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Behind the Design: Death To Tyranny!

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Up until the mid-1700’s, the American colonists were happy to be subjects of the British crown. For the most part, the government on the other side of the Atlantic was a peripheral part of life, but could be relied on in times of trouble. However, as the British Empire sought more expansion and more wealth, it started to impress itself upon its people in its colonies. One method was through taxes, which were not also applied to the subjects living in England. Another was through edicts requiring the colonists to provide shelter to the soldiers of the British Army in their own homes and food from their own tables – taking away the colonists’ right to private lives and private resources.

How the crown and the parliament in England could fail to see the result of these policies defies common sense.

By the time the Stamp Act was handed down in 1765, requiring all reading materials (newspapers, brochures, books, etc) to be printed on paper that was taxed (as noted by a stamp on each), people in the colonies were becoming fed up. As a protest, many newspaper publishers used the image of a skull and crossbones in their mastheads to mark the area where the stamp would be placed.Rightful liberty is unobstructed action according to our will within limits drawn around us by the equal rights of others. I do not add ‘within the limits of the law’ because law is often but the tyrant’s will, and always so when it violates the rights of the individual. – Thomas Jefferson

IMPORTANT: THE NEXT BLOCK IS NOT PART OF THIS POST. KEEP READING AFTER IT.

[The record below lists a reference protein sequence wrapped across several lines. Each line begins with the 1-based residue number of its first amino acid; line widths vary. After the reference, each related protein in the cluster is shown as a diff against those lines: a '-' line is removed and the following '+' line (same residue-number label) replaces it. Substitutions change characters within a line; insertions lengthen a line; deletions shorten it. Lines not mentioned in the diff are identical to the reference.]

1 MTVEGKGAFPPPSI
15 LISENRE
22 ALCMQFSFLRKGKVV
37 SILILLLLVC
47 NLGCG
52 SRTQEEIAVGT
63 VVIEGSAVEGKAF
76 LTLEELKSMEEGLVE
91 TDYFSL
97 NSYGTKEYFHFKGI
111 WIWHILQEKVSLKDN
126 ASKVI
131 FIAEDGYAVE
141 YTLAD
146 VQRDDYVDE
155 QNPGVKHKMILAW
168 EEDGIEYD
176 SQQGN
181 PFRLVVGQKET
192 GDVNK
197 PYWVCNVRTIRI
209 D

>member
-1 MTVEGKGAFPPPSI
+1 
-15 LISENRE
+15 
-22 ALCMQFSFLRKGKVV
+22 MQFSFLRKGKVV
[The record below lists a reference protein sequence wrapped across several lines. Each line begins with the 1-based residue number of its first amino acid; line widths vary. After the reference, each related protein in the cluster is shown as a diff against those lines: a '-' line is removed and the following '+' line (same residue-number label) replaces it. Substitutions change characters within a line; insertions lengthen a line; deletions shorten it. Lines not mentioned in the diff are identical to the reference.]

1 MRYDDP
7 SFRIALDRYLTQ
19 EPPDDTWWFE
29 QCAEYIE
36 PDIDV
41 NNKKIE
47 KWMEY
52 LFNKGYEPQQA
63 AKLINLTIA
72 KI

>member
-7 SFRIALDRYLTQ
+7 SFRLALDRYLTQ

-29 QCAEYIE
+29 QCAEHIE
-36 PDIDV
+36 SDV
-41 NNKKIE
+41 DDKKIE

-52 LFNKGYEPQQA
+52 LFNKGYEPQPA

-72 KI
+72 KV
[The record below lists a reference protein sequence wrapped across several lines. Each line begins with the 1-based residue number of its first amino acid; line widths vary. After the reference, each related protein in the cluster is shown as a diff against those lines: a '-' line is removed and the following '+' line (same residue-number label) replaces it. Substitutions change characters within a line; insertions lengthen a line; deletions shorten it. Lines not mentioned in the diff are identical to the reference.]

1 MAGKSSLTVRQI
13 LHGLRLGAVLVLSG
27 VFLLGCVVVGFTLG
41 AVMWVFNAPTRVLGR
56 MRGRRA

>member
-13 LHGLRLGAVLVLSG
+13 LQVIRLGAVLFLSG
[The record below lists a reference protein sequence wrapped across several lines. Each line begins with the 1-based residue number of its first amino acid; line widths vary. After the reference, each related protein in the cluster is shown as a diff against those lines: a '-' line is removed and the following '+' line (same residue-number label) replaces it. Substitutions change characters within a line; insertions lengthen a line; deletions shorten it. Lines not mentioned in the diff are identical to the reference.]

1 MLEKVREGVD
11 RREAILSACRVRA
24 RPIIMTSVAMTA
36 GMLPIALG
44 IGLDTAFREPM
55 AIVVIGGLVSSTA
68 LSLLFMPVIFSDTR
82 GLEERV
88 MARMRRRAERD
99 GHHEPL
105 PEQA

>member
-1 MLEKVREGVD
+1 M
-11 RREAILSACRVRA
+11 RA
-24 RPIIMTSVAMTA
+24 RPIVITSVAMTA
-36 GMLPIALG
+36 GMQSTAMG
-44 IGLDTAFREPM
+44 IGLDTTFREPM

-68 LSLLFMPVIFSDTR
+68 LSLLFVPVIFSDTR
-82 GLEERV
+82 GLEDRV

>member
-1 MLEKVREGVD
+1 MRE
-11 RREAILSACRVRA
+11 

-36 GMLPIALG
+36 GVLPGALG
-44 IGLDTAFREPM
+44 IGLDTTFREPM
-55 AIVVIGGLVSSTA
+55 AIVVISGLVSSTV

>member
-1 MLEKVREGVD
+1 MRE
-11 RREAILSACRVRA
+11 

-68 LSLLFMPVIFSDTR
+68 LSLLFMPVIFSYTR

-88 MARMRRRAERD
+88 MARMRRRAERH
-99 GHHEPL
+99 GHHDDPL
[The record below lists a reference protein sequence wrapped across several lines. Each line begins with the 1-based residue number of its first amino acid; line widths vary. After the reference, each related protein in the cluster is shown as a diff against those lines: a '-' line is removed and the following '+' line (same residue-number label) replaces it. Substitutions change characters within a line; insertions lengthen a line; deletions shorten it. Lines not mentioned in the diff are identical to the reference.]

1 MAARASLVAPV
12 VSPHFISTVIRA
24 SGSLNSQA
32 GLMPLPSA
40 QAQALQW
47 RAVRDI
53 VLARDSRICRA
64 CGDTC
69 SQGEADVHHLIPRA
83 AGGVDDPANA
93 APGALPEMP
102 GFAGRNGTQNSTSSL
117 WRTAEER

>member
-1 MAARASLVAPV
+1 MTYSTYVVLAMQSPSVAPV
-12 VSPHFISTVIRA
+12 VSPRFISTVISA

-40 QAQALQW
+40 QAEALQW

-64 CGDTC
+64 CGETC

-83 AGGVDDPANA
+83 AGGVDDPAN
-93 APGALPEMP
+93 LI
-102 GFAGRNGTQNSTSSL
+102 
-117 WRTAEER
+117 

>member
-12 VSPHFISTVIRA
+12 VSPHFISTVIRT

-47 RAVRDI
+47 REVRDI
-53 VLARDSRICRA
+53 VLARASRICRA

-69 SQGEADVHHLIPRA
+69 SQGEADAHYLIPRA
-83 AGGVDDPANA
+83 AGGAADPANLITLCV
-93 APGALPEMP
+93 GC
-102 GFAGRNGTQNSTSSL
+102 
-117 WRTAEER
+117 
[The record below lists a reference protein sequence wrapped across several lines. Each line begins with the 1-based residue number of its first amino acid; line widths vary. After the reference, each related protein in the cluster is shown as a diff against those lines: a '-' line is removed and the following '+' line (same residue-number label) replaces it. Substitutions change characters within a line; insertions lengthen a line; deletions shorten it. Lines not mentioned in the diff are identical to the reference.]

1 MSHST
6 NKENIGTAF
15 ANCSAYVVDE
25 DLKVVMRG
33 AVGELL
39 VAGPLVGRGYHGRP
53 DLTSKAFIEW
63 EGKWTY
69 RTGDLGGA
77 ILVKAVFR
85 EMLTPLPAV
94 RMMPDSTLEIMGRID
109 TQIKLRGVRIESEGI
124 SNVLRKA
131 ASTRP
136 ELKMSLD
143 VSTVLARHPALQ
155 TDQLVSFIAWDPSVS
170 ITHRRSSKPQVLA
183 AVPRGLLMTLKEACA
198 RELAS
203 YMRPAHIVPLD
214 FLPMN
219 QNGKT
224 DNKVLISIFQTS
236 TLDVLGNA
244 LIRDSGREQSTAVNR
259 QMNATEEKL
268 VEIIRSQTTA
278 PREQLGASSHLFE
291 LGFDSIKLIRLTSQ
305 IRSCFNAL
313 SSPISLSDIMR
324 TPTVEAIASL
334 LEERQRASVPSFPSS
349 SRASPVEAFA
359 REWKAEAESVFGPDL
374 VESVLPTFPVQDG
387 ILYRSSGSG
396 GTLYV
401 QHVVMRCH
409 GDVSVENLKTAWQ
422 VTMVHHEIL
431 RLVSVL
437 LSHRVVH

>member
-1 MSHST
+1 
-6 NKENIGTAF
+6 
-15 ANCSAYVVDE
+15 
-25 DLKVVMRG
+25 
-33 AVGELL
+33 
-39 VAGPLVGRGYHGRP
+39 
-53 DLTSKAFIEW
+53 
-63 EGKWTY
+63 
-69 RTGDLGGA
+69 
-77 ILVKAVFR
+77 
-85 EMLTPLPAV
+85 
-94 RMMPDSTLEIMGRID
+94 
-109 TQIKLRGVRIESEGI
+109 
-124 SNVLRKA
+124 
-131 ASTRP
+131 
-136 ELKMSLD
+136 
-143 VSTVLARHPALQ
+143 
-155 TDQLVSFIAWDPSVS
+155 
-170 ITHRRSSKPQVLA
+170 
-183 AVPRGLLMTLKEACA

Of course, the printed protest of newspapers paled in comparison to the protests and demonstrations largely organized by the Sons of Liberty, such as parades, the practice of subjecting tax collectors to being tarred and feathered, and other violent protests. Ultimately it was the colonies unity in not importing goods made in England that had the desired effect of the repeal of the Stamp Act, but with the repeal came The Declaratory Act that, in its purposeful vagueness, implied [correctly] that Parliament would be issuing more laws for the colonies or could change the system of government itself in the colonies.

The skull and crossbones continued to make appearances on the mastheads of colonial newspapers, and the images of crowns were used to identify items from Britain or associated with the monarchy came to be associated with the tyranny the colonists found themselves fighting. It would be only natural to combine the two to imply a “death to tyranny” or “death to tyrants”.

Today we also find ourselves under a repressive government, one that works for its own goals (or that of the U.N.) rather than for those of the people. The citizens of most western countries find themselves buried under unsustainable debt, and the edges are beginning to give. We must rise up and tell the political class that we are capable of providing for ourselves, if they would only get out of the way, and that we don’t want their “freebies”(which are never free) in exchange for our votes.

Our shirts, as shown below, combine actual images from the Revolutionary War period of the skull/crossbones and a crown. These are the first in a series, and we offer the emblem in a traditional setting as well as a more contemporary vertical design with an offset placement. 

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